Instead of “count me out,” I heard myself say, “Don’t you need a mask or something?”

Ray smiled like he knew secrets. “I got me sunglasses and a ball cap like a tourist. You saw that outfit your Momma bought me when she thought I needed something besides jeans and a t shirt. Bermuda shorts and that shirt with a collar like I was fixing to play golf. I’ll look like nobody I’d ever be and that’s good.” He looked me up and down, making sure I understood what he thought of my own khaki shorts and raggedy polo.

“And I’m driving getaway?”

“All them that hands over their cash will be scrambling back to that parking lot we just left behind. That trail loops big and bendy so they’ll never know where I’ve been or where I’m gone to. Meanwhile, you’re picking me up like a taxi driver.” Ray pulled out two cigarettes, but he kept on walking and didn’t light them. “I bet you like that fella Robin Hood. It’s no different right here. We’re poor as all get out.”

“I don’t think so.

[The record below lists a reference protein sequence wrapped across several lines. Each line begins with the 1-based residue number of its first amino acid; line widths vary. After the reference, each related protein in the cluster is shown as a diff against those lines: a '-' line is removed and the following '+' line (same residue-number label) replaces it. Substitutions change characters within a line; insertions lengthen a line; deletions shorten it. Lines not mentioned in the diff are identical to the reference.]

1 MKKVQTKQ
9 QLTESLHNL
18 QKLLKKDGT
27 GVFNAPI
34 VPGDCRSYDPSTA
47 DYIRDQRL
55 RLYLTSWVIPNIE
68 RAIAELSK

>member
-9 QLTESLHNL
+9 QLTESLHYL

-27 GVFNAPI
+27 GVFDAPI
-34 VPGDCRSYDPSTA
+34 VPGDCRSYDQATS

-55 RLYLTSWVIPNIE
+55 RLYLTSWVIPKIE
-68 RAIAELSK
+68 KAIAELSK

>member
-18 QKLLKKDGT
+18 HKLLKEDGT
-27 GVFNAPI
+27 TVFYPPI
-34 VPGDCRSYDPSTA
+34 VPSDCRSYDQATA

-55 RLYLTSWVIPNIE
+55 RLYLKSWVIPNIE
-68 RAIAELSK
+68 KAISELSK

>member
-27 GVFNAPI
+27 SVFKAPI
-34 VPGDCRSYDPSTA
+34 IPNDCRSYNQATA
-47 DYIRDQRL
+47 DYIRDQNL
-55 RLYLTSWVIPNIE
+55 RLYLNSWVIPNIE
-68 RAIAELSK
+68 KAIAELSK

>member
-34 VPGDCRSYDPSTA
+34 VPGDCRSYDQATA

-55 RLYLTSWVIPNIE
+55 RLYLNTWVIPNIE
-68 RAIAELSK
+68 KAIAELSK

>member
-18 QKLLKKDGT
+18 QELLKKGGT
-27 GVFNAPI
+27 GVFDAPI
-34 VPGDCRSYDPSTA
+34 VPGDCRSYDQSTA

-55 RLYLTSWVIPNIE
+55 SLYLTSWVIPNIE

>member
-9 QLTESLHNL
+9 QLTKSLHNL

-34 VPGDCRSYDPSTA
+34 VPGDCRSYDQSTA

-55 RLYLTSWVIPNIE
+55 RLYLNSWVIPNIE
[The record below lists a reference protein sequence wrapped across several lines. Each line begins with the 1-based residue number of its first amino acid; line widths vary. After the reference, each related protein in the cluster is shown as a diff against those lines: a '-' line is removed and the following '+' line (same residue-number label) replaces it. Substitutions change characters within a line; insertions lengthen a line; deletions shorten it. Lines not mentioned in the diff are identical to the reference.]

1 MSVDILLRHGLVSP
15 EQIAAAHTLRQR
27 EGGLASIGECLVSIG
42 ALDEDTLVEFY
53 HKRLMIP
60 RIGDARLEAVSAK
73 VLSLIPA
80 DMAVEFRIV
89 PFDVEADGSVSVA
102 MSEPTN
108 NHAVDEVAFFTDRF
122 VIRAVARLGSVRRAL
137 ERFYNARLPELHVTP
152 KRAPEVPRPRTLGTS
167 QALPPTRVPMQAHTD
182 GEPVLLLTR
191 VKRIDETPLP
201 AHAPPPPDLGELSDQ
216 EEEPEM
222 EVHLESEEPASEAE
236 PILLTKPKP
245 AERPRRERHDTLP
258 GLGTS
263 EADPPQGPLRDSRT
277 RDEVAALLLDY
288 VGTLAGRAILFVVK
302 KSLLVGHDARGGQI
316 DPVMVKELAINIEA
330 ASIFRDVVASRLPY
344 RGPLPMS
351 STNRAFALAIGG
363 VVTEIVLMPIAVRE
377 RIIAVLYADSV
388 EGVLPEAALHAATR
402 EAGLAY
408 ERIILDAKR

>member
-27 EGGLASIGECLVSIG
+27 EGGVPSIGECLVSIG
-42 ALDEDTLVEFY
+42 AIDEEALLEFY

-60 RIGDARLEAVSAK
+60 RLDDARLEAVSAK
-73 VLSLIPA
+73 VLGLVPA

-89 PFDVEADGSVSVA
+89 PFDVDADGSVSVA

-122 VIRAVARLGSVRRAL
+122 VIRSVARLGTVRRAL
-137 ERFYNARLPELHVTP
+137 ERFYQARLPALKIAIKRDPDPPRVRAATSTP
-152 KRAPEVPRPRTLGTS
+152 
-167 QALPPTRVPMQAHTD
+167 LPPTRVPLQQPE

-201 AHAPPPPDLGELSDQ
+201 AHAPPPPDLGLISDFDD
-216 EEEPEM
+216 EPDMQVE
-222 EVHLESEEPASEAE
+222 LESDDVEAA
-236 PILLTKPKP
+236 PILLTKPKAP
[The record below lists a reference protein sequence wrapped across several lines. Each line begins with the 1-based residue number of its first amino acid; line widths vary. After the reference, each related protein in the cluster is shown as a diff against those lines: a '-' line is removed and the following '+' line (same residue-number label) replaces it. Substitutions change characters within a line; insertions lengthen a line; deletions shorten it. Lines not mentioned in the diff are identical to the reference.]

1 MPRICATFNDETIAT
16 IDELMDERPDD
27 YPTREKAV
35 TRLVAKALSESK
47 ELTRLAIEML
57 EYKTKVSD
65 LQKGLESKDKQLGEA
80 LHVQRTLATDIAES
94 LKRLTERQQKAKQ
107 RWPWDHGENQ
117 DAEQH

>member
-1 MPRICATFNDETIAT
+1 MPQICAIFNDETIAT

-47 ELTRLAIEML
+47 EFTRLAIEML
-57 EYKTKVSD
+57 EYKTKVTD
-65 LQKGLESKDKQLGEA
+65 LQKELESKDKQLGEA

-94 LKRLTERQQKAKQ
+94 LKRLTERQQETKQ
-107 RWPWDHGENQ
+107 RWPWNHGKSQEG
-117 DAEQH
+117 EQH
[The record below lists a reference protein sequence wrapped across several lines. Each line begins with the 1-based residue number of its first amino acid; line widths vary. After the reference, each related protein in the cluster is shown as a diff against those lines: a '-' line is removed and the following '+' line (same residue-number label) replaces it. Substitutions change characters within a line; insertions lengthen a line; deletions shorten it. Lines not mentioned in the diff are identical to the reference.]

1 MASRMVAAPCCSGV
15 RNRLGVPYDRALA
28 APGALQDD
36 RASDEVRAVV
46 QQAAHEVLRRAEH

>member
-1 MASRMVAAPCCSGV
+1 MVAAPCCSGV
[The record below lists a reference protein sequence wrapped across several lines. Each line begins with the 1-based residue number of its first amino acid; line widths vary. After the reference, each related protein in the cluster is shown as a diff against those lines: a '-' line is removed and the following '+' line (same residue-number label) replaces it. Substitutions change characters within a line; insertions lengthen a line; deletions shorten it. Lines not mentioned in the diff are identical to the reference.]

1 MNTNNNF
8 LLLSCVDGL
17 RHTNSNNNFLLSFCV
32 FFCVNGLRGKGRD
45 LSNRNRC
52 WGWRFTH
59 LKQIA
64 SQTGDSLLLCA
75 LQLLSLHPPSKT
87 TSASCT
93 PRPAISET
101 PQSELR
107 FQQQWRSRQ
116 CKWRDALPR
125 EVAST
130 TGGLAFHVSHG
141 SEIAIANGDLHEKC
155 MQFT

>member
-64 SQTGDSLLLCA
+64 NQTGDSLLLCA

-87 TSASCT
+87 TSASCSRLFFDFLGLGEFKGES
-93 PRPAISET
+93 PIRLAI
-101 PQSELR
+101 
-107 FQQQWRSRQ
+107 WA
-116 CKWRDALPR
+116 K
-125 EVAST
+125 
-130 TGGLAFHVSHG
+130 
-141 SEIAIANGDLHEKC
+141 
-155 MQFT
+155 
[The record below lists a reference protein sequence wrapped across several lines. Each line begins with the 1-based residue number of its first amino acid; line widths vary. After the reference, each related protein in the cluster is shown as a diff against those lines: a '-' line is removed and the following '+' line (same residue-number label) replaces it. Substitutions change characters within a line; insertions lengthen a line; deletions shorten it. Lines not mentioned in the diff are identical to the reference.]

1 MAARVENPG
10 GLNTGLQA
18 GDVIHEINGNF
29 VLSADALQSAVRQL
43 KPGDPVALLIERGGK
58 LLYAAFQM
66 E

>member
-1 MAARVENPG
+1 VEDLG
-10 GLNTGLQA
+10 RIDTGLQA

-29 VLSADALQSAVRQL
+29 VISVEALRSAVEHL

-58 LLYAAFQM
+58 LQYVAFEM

Just then the parking lot showed itself as we came around a bend, and Ray lit both cigarettes, handing me one. “You don’t like spend money, you don’t have to do more than the once, but you got to drive like I told you so we learn how good this can be before you make up your mind.”

Ahead of us, after getting out of a car, two women in shorts put on sunglasses and visors. Ray whistled softly. “I’ve seen women up in here by themselves while I was doing the look-around, but I ain’t that kind of man. What we’re doing is strictly business.”

“One time only,” I said.

Ray laughed, full-throated this time. “That sounds like a boy about to spark up his first cigarette.” Then, before I could open the car door, he stepped up close and his eyes went to slits. “We’re on for tomorrow. I don’t need my partner mulling things over so long he gets hisself religion.”

The next afternoon, Ray not saying a word all the way to the park kept me quiet too. Just as well, since all I wanted to say was “Let’s not do this.” I felt like I did every time I had to start over in a new school, only worse. Like maybe how I’d feel in a couple of weeks when some senior would pick me out of a crowd because I’d give off some kind of fear smell. Maybe, I started hoping, Ray was thinking along those lines, but when he pulled into the lot and there were two cars, both station wagons, he said, “Good, families,” and I started concentrating on doing things right.